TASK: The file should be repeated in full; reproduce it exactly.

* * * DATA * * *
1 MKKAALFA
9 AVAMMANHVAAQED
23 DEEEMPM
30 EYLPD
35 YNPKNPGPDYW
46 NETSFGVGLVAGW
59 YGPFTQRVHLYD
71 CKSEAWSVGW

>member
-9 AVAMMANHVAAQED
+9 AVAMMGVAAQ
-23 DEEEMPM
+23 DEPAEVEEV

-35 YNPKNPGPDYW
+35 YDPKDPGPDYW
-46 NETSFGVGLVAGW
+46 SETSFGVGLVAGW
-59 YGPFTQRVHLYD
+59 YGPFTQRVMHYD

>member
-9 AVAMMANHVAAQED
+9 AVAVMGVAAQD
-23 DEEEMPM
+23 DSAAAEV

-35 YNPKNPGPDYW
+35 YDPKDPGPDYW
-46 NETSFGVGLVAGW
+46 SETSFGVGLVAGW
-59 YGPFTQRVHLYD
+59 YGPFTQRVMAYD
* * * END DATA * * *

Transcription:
1 MKKAALFA
9 AVAMMANHVAAQED
23 DEEEMPM
30 EYLPD
35 YNPKNPGPDYW
46 NETSFGVGLVAGW
59 YGPFTQRVHLYD
71 CKSEAWSVGW

>member
-9 AVAMMANHVAAQED
+9 AVAMMGVAAQ
-23 DEEEMPM
+23 DEPAEVEEV

-35 YNPKNPGPDYW
+35 YDPKDPGPDYW
-46 NETSFGVGLVAGW
+46 SETSFGVGLVAGW
-59 YGPFTQRVHLYD
+59 YGPFTQRVMHYD

>member
-9 AVAMMANHVAAQED
+9 AVAVMGVAAQD
-23 DEEEMPM
+23 DSAAAEV

-35 YNPKNPGPDYW
+35 YDPKDPGPDYW
-46 NETSFGVGLVAGW
+46 SETSFGVGLVAGW
-59 YGPFTQRVHLYD
+59 YGPFTQRVMAYD